There was little disagreement with the no wake zone, but the overnight mooring buoys, which would take up 10 acres of the Bay, attracted a great deal of opposition at the hearing. Citing concerns with noise, sewage, and enforcement issues, in addition to the impacts on the natural resources and quiet recreation, nearby residents, paddlers, and KEA expressed opposition to the intrusion.

 Both Snyder and Aucutt, however, said that the mooring buoys were a “package deal” with the no wake zone. Snyder commented that the Parks and Waterways’ customer “is motorized boaters,” and both Snyder and Acutt noted that because boater fees will pay for the buoys, motorized boaters should get the benefit of mooring buoys in the Bay.

 Notwithstanding the disturbingly narrow view of a County agency’s mission, we do think the Parks and Waterways proposal is well-intentioned. But it is maybe a bit premature. While the pilings are still in place, a better approach might have been a wider collaborative effort. It should have been possible in a more comprehensive effort, for example, to resolve the issue of pilings simultaneously with establishing the no-wake zone and to get more thoughtful and permanent protection for all of Cougar Bay.  With a broader set of stakeholders, not everything necessarily would need to be funded out of boater fees, so the “package deal” for overnight mooring would not be a necessary element.

 Hopefully the Department of Lands, which is due to make a decision on the proposals by June 7th, will reject this proposal so that a better one can be crafted.

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We’ve heard through the grapevine that the “dispute resolution” proceeding regarding the Spokane River TMDL will be resolved as soon as today, and that the Washington Department of Ecology will be affirming the TMDL that was released earlier this year

Idaho municipal dischargers had protested the TMDL as being unfair and overly restrictive.  KEA supplied detailed comments to the dispute resolution process, and you can read our take on the whole thing here. We’ll post more when we know more.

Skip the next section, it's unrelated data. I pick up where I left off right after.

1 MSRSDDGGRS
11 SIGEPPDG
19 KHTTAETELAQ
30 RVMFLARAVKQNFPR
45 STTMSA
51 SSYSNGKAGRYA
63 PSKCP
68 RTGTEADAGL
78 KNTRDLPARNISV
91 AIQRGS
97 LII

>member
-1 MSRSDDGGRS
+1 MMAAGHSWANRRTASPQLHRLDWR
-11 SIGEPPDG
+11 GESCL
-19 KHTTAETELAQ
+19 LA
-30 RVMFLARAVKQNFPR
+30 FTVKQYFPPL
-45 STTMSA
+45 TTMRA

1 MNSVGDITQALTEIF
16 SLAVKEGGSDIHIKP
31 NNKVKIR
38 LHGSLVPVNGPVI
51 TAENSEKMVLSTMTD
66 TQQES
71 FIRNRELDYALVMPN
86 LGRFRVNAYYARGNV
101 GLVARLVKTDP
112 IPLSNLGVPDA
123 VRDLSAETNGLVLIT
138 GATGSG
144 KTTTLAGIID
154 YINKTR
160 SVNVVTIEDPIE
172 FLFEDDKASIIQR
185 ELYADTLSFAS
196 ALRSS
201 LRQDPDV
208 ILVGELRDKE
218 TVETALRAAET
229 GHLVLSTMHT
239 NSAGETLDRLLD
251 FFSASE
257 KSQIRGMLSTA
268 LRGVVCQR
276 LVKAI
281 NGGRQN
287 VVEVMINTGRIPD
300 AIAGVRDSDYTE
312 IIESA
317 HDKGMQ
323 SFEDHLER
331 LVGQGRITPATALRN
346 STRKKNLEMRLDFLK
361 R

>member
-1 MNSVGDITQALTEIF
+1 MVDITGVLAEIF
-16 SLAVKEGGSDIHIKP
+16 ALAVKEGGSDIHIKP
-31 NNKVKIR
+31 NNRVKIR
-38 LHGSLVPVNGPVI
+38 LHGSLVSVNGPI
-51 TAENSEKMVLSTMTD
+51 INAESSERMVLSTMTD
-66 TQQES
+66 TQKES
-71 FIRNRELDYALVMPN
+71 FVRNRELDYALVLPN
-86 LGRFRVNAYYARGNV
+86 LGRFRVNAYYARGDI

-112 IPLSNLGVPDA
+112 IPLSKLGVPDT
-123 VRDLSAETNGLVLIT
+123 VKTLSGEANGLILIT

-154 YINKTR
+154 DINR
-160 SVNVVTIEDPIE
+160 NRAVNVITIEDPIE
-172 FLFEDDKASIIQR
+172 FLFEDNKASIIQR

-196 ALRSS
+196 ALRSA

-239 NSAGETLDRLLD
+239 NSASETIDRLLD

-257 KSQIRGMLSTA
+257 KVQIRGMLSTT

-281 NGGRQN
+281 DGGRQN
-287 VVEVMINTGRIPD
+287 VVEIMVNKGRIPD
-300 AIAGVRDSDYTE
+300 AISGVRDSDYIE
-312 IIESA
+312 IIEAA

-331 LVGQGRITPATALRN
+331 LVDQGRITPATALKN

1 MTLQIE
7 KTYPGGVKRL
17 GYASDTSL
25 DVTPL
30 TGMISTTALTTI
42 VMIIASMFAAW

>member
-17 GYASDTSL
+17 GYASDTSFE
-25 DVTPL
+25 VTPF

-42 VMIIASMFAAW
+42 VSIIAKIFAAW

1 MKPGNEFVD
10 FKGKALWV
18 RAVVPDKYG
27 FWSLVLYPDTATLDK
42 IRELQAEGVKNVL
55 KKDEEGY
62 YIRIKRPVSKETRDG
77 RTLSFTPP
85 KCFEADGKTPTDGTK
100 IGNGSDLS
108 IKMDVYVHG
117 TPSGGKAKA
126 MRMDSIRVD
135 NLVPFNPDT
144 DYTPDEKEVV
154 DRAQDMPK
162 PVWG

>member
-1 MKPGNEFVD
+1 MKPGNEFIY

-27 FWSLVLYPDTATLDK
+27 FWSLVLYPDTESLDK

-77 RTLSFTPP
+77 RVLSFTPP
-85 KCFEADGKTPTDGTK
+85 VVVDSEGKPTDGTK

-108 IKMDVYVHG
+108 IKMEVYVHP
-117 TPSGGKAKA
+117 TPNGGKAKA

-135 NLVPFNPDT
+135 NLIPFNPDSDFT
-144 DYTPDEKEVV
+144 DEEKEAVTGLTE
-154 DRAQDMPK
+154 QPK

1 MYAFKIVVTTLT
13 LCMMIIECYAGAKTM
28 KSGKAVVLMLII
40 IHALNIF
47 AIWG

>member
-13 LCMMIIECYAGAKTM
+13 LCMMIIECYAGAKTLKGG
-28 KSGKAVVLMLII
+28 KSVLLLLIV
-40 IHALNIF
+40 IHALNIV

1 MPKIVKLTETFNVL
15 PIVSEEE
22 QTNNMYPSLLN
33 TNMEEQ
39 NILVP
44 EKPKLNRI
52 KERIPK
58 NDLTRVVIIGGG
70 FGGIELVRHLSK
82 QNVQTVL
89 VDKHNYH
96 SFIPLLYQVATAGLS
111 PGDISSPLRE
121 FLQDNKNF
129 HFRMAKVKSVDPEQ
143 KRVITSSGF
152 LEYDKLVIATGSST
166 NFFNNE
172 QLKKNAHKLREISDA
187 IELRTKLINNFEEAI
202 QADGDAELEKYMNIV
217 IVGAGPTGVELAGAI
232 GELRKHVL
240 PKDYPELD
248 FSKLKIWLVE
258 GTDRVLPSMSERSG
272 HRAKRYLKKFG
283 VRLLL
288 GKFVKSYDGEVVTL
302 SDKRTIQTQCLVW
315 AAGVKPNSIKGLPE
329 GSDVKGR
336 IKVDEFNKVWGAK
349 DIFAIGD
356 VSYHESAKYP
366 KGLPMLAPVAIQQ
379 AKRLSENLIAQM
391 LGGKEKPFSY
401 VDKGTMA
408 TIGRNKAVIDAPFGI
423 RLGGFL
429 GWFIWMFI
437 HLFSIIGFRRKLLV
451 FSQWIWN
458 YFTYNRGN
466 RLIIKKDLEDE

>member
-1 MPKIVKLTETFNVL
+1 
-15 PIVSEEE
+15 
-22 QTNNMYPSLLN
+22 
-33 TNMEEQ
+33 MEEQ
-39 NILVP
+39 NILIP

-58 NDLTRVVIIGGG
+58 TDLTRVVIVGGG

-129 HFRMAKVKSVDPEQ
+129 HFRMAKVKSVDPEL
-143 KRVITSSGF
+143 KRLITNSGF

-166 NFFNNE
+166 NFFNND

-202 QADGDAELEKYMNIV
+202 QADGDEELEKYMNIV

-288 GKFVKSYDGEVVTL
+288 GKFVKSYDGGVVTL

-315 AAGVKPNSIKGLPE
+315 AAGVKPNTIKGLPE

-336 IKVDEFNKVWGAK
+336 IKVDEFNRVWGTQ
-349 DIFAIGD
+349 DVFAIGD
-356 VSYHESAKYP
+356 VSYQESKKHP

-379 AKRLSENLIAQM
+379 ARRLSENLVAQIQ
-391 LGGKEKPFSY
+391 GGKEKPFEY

UPDATE 5/5 2:44 pm : The Spokesman Review has the story.

UPDATE 5/5 3:43 pm: Here’s the press release from Department of Ecology.  We’d say we wholeheartedly agree with the key quote from Ecology head Ted Sturdevant: “We need to move ahead, so we can finally get past process and actually start reducing phosphorous in the river.”

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As uncomfortable as we are using the word “finish” in the same sentence as “comp plan,” we think the Kootenai County Commissioners are approaching the big decisions they have been putting off for almost a year now.  At the conclusion of their most recent deliberations meeting last week, the Commissioners had only a page-and-a-half left to do in their line-by-line editing of the controversial land use chapter. The Commissioners will then, finally,  need to return to the controversial issue of what range of development density is appropriate in the County’s rural areas.  Only then will they be able to turn their attention to comp plan’s land use map. 

 A major sprawl-inducing flaw in the existing comp plan (which was approved back in the mid 1990s) is that rural areas are designated with a density of one house per five acres. But this density is too dense to maintain a rural character, but not dense enough to provide suburban-level services. This density does not allow for orderly annexation and development of our cities, it will threaten our lakes and other scenic resources, will drain tax dollars to fund roads and other services to sprawling development, and it will fundamentally result in a wasteful use of land.

 The draft comprehensive plan – the one delivered to the Commissioners more than a year ago from the Planning Commission – maintains that the rural areas should be less dense – with a maximum development density of one house per ten acres, ranging to as low as one house in twenty acres.

 The Commissioners have two more deliberations scheduled – May 10th at 4pm and May 13th at 5pm. Someday soon, the important decisions will need to be made.